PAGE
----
It’s everyone’s favorite New Year’s resolution: get more exercise. Although many people exercise to lose weight and look better, regular physical activity is extremely beneficial in addiction recovery. Exercising might not be the most enjoyable thing to do, but it can be a key component of lasting sobriety due to its positive effects on physical and mental well-being.
1. It gives you something to do.
Carving out time in your schedule for regular exercise forces you to be present and focus on what you’re doing. Although going for a run or lifting weights may not be the most fun things to do, when you consider how you’ll feel afterward–more energetic, less stressed, clear-minded–it’s worth it. No one ever regretted exercise.
2. It alters brain chemistry.
Exercise causes the body to release endorphins, hormones that induce feelings of euphoria and create a natural high–the same hormones your body released when you abused substances. However, those substances interfered with your ability to feel happiness, pleasure and satisfaction. Physical activity can help stabilize your endorphin levels and reteach the body how to regulate brain chemistry and mood naturally.
3. It improves sleep.
Addiction wreaks havoc on the body, and that includes the body’s sleep cycle or circadian rhythm. Without your drug of choice, it may be difficult to fall or stay asleep. Exercise helps regulate your sleep cycle so you’ll get better sleep, which benefits every aspect of your body’s ability to function.
4. It heals body and mind.
Of course, physical activity is great for the body and lowers your risk of heart disease and diabetes, but it also benefits mental health. Concentrating on exercise allows you to experience the same psychological benefits of meditation.(1) In addition to making you feel rejuvenated, optimistic and level-headed, it also increases the number of nerve connections in the brain, which helps it recover from the effects of substance use.
5. It offers an outlet.
Physical activity can become your go-to method for reducing physical and emotional stress and restoring clarity. Those in recovery often struggle to manage feelings of anger, frustration or stress, which can lead to relapse if not handled properly. Because of addiction, you might not know how to express your emotions in a healthy way. Exercise provides an outlet for these emotions, reducing your risk of relapse. It also reduces the physical tension that builds in the body throughout the day, whether it’s from having bad posture or a stressful interaction with your boss.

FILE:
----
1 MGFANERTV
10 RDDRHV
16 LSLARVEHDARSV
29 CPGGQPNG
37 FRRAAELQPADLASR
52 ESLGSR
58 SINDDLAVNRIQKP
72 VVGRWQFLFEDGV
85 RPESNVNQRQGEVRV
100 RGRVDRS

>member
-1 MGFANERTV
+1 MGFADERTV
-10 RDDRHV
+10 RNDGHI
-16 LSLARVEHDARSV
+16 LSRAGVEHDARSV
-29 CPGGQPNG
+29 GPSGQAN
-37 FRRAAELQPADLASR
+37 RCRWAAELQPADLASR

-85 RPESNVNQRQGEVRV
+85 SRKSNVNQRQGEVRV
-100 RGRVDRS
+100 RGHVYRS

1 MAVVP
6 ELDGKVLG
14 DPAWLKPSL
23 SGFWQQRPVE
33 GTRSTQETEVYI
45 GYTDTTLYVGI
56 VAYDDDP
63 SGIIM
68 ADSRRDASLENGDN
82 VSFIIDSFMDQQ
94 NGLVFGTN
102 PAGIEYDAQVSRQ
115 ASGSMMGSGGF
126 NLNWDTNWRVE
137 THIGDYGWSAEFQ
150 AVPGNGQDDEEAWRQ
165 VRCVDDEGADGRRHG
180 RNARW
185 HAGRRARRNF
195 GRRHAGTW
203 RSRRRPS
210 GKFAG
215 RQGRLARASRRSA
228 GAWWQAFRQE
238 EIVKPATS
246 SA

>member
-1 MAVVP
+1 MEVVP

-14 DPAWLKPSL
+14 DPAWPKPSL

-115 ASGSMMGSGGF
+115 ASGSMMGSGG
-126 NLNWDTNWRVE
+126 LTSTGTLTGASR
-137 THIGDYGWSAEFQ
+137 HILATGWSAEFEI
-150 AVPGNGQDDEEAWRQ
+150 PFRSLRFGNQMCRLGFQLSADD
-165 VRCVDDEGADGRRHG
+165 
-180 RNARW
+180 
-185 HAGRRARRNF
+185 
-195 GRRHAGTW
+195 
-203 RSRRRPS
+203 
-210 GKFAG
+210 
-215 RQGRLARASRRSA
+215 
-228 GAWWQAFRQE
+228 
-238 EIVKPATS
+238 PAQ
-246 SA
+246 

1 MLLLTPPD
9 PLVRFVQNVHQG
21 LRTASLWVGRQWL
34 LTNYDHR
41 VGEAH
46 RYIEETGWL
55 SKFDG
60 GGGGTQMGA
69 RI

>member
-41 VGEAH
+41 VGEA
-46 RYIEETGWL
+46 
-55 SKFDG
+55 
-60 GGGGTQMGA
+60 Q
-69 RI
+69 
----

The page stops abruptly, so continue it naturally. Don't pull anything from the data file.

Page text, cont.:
6. It improves self-confidence.
Practice makes perfect. You don’t need to start training for a triathlon. Start small by going for short walks around your neighborhood or attending gentle yoga or tai chi classes. Gradually increase the duration and frequency of your exercise from 30 minutes to an hour, or from two days a week to four. Watching your body transform and seeing what you’re capable of will help you feel more confident in other areas of your life and overcome the challenges you’ll face in recovery.
Guardian IOP is an outpatient solution for those unable to enter residential rehab. Our holistic treatment program focuses on healing the whole person through alternative methods, including yoga and equine therapy, as well as more traditional therapeutic modalities. Speak with a Guardian IOP addiction specialist by calling 855-517-1871 or verify your insurance benefits online.
Reviewed for accuracy by:
Anna Marie Barrett LCSW, CYT
Anna earned her Masters of Social Work at Barry University in Miami, FL in 2017 and completed her internship in co-occurring disorders. Anna has a Bachelors of Art in Religious Studies from Naropa University and is a certified yoga and meditation instructor. Anna has received specialized training in somatic counseling with an emphasis on body-centered psychotherapy.